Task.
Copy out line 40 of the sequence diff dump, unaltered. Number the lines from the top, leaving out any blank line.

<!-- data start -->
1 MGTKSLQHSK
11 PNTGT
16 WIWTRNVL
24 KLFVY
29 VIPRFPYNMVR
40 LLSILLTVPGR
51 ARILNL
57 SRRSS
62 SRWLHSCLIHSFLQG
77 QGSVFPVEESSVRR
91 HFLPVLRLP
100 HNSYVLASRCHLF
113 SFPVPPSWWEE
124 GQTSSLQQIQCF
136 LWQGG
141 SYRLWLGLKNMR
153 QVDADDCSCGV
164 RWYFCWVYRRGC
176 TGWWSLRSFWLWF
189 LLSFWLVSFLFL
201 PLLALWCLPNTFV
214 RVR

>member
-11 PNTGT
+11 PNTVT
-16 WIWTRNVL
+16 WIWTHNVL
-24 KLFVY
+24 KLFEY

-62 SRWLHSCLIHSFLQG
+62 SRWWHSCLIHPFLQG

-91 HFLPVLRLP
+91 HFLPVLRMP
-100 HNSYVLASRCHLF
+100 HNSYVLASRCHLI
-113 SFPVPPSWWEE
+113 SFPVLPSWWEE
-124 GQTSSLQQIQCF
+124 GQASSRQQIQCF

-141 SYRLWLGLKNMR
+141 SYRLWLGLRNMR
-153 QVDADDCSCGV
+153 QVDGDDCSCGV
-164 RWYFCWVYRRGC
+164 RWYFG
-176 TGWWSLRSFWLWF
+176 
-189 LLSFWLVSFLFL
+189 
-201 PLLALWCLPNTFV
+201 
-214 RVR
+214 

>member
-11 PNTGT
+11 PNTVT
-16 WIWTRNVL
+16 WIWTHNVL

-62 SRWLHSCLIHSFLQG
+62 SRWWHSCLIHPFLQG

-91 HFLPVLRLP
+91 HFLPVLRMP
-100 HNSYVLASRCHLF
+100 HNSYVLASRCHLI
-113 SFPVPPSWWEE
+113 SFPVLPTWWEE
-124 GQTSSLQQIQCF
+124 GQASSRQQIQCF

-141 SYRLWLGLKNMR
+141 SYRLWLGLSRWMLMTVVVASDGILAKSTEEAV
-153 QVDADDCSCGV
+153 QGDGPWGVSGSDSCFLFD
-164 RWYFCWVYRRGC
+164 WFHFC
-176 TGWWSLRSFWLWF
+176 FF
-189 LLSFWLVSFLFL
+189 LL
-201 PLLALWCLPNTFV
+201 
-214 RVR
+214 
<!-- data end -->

-141 SYRLWLGLKNMR